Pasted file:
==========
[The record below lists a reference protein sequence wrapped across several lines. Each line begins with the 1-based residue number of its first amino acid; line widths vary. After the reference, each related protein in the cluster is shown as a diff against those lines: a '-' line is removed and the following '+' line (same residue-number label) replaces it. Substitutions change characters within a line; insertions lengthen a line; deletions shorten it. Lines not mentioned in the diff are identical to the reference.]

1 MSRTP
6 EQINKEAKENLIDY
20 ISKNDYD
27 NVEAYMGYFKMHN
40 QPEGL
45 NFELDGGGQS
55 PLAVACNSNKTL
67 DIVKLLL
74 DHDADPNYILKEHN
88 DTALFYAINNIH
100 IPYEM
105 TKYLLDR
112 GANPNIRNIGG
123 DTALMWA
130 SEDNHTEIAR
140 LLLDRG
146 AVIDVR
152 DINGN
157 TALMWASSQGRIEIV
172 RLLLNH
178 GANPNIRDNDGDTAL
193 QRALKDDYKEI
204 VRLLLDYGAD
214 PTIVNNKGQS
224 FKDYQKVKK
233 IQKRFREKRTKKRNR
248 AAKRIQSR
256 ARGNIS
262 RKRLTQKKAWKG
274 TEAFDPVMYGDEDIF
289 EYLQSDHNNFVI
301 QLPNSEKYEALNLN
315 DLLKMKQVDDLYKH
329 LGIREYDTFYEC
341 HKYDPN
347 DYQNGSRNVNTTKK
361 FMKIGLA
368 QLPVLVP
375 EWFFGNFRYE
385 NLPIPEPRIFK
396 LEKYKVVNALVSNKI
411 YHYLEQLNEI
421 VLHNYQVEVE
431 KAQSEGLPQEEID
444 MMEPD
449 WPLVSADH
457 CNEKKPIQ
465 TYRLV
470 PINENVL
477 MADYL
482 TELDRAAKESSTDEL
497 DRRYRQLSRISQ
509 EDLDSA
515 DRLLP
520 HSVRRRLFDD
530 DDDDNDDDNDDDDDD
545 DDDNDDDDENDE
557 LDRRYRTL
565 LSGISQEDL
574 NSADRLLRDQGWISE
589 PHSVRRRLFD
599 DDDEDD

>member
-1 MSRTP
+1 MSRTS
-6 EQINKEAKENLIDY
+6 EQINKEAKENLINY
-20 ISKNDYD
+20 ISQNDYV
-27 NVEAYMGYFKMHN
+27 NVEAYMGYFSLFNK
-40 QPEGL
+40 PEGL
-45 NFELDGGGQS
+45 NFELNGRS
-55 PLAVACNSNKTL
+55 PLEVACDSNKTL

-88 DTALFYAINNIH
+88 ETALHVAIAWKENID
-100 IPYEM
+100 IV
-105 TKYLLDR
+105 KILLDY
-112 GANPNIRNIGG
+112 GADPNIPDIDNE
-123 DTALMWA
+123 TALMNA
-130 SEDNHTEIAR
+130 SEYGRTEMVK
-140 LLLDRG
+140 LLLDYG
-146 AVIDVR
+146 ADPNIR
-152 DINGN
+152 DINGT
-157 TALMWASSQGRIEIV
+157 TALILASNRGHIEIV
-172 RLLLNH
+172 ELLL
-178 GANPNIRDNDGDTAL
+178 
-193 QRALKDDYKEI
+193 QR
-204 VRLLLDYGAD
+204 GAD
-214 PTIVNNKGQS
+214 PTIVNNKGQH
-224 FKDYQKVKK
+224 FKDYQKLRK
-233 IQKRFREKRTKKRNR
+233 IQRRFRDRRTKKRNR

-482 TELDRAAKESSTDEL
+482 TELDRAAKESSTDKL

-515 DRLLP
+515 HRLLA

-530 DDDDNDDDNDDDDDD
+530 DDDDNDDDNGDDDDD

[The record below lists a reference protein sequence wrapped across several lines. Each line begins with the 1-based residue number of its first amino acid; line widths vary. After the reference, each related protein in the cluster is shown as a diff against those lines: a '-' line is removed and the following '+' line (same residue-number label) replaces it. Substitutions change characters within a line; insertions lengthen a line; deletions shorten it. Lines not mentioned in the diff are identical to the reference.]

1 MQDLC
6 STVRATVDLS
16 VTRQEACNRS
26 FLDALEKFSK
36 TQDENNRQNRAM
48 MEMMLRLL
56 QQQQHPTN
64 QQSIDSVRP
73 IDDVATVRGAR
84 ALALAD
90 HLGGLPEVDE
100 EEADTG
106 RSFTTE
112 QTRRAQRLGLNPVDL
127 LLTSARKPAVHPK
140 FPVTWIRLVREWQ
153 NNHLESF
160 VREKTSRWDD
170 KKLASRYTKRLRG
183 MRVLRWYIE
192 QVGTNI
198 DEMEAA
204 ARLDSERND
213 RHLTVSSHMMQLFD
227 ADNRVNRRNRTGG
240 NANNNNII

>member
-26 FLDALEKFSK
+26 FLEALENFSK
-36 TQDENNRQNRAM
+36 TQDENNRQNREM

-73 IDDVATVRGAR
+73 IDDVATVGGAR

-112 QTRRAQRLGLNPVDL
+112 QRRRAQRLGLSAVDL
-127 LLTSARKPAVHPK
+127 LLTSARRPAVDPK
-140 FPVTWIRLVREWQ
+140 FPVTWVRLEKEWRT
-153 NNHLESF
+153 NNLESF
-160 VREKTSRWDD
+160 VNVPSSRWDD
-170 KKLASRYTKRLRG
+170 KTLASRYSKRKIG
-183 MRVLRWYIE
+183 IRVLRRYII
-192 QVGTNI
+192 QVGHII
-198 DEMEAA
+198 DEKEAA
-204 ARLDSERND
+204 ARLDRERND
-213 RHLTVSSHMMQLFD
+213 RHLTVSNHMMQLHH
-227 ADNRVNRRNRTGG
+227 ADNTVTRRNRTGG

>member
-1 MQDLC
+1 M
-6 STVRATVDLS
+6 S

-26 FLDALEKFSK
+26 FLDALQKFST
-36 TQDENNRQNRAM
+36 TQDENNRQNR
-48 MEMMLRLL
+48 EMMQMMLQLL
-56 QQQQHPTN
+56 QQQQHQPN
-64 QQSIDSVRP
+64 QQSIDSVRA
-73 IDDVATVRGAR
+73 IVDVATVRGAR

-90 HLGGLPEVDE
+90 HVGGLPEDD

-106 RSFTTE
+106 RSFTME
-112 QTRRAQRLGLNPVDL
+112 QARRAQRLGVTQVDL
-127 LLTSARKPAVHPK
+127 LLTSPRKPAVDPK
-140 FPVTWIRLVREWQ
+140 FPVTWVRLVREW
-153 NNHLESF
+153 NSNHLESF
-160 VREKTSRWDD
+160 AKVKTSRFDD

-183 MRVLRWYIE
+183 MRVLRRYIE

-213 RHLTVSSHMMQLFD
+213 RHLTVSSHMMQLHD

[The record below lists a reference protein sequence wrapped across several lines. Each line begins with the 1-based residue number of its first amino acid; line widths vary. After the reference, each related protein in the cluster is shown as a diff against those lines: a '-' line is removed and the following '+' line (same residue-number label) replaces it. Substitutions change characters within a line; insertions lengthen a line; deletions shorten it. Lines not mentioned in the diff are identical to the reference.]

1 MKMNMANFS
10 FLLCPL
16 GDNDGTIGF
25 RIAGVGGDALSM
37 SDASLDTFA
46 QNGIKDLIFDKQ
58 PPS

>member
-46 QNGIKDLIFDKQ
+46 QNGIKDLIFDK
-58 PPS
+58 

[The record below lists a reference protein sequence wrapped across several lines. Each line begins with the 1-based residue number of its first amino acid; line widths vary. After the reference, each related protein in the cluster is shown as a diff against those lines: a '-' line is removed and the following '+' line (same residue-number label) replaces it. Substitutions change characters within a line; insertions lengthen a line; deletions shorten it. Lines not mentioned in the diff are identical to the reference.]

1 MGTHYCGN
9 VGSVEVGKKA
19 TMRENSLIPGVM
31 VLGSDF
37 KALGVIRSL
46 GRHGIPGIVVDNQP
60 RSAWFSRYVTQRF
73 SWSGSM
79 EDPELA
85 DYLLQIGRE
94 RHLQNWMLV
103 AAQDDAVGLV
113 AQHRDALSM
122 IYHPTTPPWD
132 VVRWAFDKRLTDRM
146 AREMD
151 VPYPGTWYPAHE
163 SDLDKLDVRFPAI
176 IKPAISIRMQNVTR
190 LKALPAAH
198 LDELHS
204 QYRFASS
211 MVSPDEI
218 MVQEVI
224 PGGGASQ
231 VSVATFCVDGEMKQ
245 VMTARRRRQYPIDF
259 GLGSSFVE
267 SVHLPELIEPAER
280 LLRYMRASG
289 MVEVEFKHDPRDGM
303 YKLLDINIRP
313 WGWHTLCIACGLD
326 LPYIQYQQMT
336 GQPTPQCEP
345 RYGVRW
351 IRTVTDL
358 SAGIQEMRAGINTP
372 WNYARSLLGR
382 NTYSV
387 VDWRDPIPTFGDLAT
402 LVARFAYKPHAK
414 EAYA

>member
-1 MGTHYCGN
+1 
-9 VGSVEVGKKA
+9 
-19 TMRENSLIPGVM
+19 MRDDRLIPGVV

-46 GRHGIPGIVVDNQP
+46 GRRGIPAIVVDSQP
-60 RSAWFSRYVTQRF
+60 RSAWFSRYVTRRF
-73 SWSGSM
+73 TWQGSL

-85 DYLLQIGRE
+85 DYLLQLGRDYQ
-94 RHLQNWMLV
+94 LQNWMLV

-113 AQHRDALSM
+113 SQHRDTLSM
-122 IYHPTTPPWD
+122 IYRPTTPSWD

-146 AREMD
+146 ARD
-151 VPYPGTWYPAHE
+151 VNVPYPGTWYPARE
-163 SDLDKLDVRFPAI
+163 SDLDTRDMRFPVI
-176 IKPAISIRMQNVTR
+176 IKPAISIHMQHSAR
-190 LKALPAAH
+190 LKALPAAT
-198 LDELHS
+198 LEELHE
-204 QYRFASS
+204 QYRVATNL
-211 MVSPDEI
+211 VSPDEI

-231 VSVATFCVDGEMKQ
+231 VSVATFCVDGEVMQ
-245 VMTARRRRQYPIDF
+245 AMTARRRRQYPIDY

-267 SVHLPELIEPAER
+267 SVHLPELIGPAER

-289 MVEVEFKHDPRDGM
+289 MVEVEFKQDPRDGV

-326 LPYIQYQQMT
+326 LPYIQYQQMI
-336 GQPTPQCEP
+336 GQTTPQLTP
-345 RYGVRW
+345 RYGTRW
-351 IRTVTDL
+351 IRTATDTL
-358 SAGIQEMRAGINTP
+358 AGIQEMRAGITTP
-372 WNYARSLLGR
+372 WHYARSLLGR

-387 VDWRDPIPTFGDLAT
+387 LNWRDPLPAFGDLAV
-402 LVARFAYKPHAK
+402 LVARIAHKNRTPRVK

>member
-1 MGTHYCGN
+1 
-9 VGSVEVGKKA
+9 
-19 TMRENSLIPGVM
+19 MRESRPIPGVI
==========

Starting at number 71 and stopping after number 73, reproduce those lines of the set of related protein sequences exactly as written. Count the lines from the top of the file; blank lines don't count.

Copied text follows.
-27 NVEAYMGYFKMHN
+27 NVEAYMGYFSLFNK
-40 QPEGL